Certara receives FDA grant to simulate drug behaviour in the GI tract

The new models will predict and simulate the behaviour of supersaturating orally dosed drug products in the human GI tract

Certara, the leading provider of decision support technology and consulting services for optimising drug development and improving health outcomes, has announced that the Office of Generic Drugs (OGD), US Food and Drug Administration (FDA) has awarded it a multi-year research grant to create and validate a physiologically based pharmacokinetic (PBPK) modelling and simulation framework that complements existing models within the Simcyp Population-based Simulator.

This platform will also permit new product performance to be assessed and compared with reference products.

'We are proud to be working with the FDA and the University of Leuven in Belgium on this important project. Together, we are leveraging the advances in regulatory science and computing power to find new ways to recognise the value provided by model-based drug development,' said Certara CEO Edmundo Muniz, MD, PhD.

'This new modelling framework will eventually be used to perform virtual bioequivalence studies and virtual assessments of food effects on the in vivo behaviour of low solubility drugs, thus avoiding unnecessary clinical studies when the outcomes can be predicted accurately using the models.'

The Simcyp Simulator, which includes a sophisticated and well recognised oral absorption module – the Advanced Dissolution Absorption and Metabolism (ADAM) model – already includes fluid dynamics models and physiological fluids.

It can simulate clinical trials and predict variability between individuals in different populations rather than just for an 'average person.' The Simulator is complemented by the separate Simcyp In Vitro Data Analysis (SIVA) Toolkit considered essential for model validation and extracting appropriate parameters from in vitro experiments prior to performing in vivo simulations.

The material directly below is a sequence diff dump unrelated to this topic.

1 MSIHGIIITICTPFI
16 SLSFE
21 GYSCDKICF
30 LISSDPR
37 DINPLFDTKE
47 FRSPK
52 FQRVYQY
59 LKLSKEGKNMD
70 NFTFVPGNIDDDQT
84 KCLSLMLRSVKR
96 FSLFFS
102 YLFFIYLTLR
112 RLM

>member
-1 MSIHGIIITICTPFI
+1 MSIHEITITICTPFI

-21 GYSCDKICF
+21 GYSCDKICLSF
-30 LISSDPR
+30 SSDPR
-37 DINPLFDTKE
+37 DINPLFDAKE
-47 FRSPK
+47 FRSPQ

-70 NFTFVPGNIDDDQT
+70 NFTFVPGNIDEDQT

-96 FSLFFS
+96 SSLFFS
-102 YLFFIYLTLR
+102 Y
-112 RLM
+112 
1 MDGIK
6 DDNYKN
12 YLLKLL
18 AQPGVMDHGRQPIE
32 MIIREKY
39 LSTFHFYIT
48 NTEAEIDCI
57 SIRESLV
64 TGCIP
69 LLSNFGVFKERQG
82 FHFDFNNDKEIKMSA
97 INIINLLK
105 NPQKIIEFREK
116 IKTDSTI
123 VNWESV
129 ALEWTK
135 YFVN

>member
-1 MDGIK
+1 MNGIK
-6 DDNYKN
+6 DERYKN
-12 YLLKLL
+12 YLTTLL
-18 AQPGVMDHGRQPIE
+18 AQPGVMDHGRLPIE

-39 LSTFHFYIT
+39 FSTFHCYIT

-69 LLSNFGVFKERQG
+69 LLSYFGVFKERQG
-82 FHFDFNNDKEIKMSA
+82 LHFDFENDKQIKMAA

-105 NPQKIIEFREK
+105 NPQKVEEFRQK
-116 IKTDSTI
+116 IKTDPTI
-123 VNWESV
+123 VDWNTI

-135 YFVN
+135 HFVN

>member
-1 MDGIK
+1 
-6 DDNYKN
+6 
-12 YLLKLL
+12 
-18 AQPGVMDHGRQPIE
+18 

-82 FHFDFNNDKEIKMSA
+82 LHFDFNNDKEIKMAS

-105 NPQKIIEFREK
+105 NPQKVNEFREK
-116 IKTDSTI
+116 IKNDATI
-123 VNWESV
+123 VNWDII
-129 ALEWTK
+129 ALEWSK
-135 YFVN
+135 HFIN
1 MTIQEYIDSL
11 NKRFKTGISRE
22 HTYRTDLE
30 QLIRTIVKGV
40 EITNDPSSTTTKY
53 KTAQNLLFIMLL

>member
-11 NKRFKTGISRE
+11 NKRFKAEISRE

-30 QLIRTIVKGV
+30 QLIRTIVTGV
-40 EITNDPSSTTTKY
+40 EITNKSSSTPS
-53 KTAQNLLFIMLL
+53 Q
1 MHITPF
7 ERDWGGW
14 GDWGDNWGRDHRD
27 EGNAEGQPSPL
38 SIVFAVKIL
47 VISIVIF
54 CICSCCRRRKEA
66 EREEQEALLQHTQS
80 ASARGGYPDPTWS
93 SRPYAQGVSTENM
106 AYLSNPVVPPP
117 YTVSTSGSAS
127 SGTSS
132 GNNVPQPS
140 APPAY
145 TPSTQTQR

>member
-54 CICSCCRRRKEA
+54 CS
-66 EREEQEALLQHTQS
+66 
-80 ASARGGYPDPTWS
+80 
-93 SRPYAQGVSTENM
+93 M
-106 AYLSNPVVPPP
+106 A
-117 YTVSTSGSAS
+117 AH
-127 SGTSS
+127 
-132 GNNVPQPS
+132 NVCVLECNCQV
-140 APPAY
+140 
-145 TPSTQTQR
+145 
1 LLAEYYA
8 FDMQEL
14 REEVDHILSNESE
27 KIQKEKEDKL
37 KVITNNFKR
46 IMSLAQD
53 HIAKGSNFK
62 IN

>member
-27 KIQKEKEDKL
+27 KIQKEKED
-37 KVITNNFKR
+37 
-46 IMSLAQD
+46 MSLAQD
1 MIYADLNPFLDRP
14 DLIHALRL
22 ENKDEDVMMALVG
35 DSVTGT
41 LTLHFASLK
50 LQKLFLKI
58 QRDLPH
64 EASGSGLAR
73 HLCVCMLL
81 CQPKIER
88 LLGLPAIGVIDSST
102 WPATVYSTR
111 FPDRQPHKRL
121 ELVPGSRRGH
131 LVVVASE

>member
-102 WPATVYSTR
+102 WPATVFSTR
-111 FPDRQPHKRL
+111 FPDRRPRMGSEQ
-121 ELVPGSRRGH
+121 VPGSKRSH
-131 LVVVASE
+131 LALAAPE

A very high proportion of new drug candidates are poorly soluble which can severely limit their bioavailability. To ameliorate this issue, a widely used approach is to formulate to create supersaturated solutions of drug. However, supersaturated solutions carry with them a precipitation risk which can severely limit the intended benefits of this approach.

Thus, the ability to anticipate these properties and react accordingly can be critical to the success of a drug development programme. This new project aims to further develop state-of-the art mechanistic models and workflows to improve the prediction of the in vivo behaviour of supersaturating drug products. The models should enable sponsors to employ appropriate formulation strategies and either prevent precipitation or mitigate its impact earlier than before.

Dr David Turner, principal scientist at Simcyp and the principal investigator on the grant, said: 'Prediction of supersaturation and precipitation kinetics of drugs and drug products especially in the complex, variable GI luminal environment is a challenging task. However, with the advance of biomimetic in vitro experiments coupled to state-of-the art mathematical models of nucleation and crystal growth, the team will develop robust approaches to predict the oral absorption profiles of drugs from such products.'

'Simcyp will develop physiologically based mechanistic supersaturation and precipitation models along with a supporting physiology and variability database,' said Professor Augustijns from the Drug Delivery and Disposition Unit in the Department of Pharmaceutical and Pharmacological Sciences at the University of Leuven.

'My team performs in vitro and clinical studies with supersaturating formulations which are to be used to validate Simcyp’s models. We will validate the platform and database against clinical pharmacokinetic data on the available drug products.'

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